A non-stop, high-speed train, hurtling around planet Earth, sheltering hordes of survivors from a 21st century ice age? The mouth waters. Chris “Captain America” Evans, as the disheveled leader of a back-of-the-train revolution, that aims to overtake the front-of-the-train elite who keep the caboose population in a state of “soylent-brown”- gobbling squalor? Yeah, I’m stoked. Plus, it’s the English-language debut of director Bong Joon-ho, whose keen eye for mixing the horror/sci-fi genre with astute social awareness commentary brought us the incisive “The Host” in 2007? It’s a can’t miss! But is it a can’t fail? As I ponder my experience with the fantastic-looking “Snowpiercer”, it’s a question I’m still pondering. I really enjoyed this movie…but it missed the bullseye more than once.
What a cast it has though! But that also was the source of a few of its difficulties. Was Tilda Swinton too over-the-top, while Octavia Spencer supplies a middlebrow performance that’s cloyingly sentimental? That’s two former Best Supporting Actress winners who have been both sharper and much more effective. However, Chris Evans makes a good “every man” hero, and Bong regular, Song Kang-ho, is utilized to perfection as a zoned-out, drug-addicted securities expert. John Hurt is fine as the full-of-wisdom amputee, while Ed Harris is hilarious as the robe-and-slippers wearing Wilford, who will have you recalling both the “Wizard” of Oz, as well as Harris’s own Christof from 1998’s “The Truman Show”. Hurt’s on-board for stereotypical gravitas, but Harris really has fun with his portrayal–which is a hoot.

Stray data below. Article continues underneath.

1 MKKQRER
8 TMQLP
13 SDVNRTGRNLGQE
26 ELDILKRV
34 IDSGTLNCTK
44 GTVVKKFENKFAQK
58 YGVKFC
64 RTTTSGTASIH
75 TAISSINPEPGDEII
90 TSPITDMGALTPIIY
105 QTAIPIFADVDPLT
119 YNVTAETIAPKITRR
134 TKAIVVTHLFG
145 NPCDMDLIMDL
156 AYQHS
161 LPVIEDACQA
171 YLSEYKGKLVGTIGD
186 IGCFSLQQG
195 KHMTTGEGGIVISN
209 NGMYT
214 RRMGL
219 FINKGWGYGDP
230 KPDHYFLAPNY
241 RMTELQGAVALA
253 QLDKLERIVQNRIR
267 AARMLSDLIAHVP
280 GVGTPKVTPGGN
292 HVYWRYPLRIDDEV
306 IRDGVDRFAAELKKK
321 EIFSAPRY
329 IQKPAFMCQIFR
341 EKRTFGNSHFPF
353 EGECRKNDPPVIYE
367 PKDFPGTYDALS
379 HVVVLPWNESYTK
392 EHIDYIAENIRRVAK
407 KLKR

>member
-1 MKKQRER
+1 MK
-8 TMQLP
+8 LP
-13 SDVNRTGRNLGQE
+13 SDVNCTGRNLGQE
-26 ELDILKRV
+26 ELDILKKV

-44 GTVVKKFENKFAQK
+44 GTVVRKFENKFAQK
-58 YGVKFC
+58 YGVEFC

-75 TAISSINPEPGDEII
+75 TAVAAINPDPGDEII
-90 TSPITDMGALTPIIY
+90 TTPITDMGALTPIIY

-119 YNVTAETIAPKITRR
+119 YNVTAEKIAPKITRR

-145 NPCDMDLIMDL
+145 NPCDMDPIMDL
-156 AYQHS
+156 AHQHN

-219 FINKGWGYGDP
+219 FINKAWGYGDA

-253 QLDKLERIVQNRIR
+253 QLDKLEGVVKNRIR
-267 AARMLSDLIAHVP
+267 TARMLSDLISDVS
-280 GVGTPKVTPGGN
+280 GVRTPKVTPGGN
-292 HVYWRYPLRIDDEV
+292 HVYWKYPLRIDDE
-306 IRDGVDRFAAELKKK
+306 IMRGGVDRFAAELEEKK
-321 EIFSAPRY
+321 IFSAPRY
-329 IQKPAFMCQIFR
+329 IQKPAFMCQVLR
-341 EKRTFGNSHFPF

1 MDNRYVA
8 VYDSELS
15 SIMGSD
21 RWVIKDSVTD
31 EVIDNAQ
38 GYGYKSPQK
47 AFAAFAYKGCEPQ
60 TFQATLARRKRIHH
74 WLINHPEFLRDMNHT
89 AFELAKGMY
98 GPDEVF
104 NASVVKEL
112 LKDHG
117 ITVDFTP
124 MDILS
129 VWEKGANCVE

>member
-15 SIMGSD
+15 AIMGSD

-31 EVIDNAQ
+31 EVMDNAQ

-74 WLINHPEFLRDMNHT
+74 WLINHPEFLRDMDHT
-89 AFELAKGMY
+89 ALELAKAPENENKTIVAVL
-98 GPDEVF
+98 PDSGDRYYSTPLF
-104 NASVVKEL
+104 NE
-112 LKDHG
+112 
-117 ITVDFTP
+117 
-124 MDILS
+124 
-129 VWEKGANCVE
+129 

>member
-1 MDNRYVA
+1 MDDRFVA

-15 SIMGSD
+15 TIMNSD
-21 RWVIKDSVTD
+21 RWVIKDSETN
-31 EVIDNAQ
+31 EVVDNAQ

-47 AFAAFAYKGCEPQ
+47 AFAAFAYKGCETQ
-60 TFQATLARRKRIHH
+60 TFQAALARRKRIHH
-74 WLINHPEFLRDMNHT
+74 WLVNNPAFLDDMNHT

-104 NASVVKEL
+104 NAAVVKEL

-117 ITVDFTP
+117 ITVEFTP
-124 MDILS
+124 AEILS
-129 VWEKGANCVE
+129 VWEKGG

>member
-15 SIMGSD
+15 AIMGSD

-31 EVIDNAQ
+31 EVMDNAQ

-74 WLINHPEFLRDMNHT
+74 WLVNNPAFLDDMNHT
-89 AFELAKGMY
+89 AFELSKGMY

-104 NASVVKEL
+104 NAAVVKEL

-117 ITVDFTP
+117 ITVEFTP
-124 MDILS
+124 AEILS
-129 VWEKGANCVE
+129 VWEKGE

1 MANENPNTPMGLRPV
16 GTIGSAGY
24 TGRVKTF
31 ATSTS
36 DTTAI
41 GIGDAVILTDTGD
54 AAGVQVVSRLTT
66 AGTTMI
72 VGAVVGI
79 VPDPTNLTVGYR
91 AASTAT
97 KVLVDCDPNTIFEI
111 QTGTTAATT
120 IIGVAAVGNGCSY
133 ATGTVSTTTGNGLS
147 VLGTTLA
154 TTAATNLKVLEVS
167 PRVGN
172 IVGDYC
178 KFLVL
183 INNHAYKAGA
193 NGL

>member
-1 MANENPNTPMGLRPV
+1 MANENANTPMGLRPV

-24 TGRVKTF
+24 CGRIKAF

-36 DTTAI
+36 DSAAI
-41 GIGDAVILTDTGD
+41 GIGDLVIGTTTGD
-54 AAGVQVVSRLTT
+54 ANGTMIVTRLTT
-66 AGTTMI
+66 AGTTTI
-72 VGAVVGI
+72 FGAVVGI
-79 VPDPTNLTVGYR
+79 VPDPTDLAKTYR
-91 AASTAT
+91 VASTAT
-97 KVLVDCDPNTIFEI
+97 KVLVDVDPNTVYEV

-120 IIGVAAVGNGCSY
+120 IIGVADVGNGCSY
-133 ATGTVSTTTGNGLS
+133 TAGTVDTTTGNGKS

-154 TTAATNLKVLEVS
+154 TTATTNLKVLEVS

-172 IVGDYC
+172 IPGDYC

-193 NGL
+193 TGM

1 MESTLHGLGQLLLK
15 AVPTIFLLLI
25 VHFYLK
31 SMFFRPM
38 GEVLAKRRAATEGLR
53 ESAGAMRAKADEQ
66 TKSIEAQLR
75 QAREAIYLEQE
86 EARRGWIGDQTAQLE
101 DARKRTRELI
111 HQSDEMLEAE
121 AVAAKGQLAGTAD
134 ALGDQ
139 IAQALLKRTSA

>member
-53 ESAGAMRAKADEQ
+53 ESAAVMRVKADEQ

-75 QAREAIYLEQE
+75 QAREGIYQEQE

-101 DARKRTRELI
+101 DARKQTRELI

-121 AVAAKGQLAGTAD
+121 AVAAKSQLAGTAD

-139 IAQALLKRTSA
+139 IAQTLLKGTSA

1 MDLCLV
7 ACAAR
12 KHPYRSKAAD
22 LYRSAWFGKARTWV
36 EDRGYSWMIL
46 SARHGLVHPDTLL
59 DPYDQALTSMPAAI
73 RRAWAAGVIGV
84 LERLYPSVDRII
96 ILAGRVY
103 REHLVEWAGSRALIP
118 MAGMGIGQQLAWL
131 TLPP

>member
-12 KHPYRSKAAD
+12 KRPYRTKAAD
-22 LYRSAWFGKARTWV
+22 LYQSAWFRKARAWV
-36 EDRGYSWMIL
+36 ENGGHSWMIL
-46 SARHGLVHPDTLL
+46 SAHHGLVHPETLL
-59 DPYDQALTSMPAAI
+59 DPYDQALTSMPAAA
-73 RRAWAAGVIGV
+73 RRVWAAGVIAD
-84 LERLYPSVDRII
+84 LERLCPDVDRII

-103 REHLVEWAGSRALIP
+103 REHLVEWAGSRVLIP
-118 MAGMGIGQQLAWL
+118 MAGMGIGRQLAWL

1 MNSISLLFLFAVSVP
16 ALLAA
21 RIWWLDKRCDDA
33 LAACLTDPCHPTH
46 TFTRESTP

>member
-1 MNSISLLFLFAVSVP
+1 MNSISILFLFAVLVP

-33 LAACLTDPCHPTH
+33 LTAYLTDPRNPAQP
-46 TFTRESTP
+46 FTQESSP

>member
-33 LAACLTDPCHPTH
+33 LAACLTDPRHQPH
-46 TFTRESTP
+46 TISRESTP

The design of the train is superb (inside and out), and the necessity of remaining within it, to avoid a guaranteed sub-zero demise, is gruesomely demonstrated. And I was especially impressed by a grade school classroom scene in one of the train’s cars, along with a sniper attack face-off that manages to incorporate both ends of the careening monorail. “Snowpiercer” is a helluva lot of fun. It’s just that its dystopian, societal-metaphor, class hierarchy plot device has been implemented sharper and better in other movies. But never on a train that can’t stop moving, while a frigid death awaits those who dare to step outside! And that’s what raises “Snowpiercer” above the limitations of its partially successful screenplay. The script, and a few portrayals, hinders its promised greatness. I may have expected “weight” too much here, but when something looks and sounds this good, the style easily manages to trump the stilted substance.